With special guest stars James O’Connell and David Mallen, today’s survey turned up a male Indigo Bunting and a trapped Yellow Warbler at the main north entrance. (No photo of the warbler; it was a male.)
Let’s take a closer look at that Indigo Bunting:
He’s pretty blue, but his molt limits reveal him to be a second year (SY) male.
Those three big feather visible on the folded wing are the tertials (aka, secondaries 7, 8, and 9 from outer to inner.
Tertials from above. On the right wing, 7 and 9 are brownish and worn but 8 is fresh and blue/black. Tert #8 has been replaced but 7 and 9 are originals from when this bird was a baby last summer. On the left wing, 8 and 9 have been replaced but #7 is original.
Paper plate and packing tape makes it a bit easier to see some things.
Left wing: alulua, greater coverts, secondaries 5 and 6, and terts 8 and 9 have been replaced. Primary coverts, primaries, and secondaries 1,2,3,4, and 7 are orignal.
Close-up of head showing trauma to lower mandible from collision.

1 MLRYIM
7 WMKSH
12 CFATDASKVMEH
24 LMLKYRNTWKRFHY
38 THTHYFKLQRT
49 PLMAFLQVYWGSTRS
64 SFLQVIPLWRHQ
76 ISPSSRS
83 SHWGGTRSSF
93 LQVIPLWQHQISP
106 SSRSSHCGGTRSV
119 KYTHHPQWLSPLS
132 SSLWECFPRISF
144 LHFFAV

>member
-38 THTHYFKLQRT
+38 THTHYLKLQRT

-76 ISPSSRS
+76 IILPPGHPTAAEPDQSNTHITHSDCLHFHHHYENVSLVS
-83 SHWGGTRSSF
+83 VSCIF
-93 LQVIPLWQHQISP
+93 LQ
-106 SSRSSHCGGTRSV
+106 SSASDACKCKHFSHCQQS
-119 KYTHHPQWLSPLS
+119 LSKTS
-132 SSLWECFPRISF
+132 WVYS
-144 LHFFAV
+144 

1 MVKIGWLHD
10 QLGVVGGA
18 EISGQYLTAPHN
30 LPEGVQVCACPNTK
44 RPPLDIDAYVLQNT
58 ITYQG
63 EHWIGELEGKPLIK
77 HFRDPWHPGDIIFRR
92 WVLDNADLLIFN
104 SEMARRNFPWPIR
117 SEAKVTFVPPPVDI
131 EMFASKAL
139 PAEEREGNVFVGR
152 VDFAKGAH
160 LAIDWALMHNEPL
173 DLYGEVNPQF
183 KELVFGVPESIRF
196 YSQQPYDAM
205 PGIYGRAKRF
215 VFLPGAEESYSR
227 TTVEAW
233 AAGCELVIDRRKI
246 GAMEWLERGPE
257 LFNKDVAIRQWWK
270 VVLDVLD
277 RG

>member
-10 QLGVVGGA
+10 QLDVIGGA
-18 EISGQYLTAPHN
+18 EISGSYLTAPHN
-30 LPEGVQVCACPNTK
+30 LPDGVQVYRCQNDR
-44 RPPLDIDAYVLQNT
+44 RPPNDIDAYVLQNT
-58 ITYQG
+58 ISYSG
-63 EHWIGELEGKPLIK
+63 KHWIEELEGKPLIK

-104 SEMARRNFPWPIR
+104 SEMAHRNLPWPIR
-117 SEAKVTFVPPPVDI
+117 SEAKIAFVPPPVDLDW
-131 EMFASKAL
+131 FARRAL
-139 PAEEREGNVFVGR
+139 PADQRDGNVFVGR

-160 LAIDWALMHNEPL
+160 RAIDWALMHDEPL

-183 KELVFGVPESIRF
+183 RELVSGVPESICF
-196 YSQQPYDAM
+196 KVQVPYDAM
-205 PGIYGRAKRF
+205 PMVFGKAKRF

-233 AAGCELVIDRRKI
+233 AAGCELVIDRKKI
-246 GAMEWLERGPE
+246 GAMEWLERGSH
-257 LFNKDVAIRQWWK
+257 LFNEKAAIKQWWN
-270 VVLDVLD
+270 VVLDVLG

The multiple obvious molt limits on this bird illustrate two generations of feathers on the same individual, some of which grew in last summer and some which have come in quite recently. This confirms the age of the bird as second year (SY).
I was not able to check the NRC yesterday (9/15), but that’s when I think this Yellow Warbler actually came in and met its end in the northwestern alcove. I think it’s a HY male; fat = 2. I left the bird in place for a scavenging trial.
This morning, the Clay-colored Sparrow was in place and had not been touched. I was happy to not see a Gray Catbird, Painted Bunting, or Wilson’s Warbler limp on the ground, which means that I was at least successful yesterday in getting those birds away from the building.
There were, however, three new casualties today. First, there were two female Indigo Buntings, one in the southeast alcove and one along the north facing wall. I collected one and left the other in situ. The one I collected was an ASY female with fat = 2.
Female Indigo Bunting #1, collected:
Female Indigo Bunting #2, left in situ:
In the southwestern alcove, I found this gorgeous ASY male Yellow Warbler. This one had no visible fat, making me wonder if he exhausted himself as a trapped bird rather than dying suddenly from impact trauma.
Here they are together prior to internment in my freezer:
This hatch year female Yellow Warbler was cut short on her first southbound migration. Fat = 2. She was a classic “confusing fall warbler” with an olive back and yellow breast, but the clincher for her identification was the pattern of yellow inner vanes on her tail feathers. This is unique to Yellow Warbler among the North American parulids.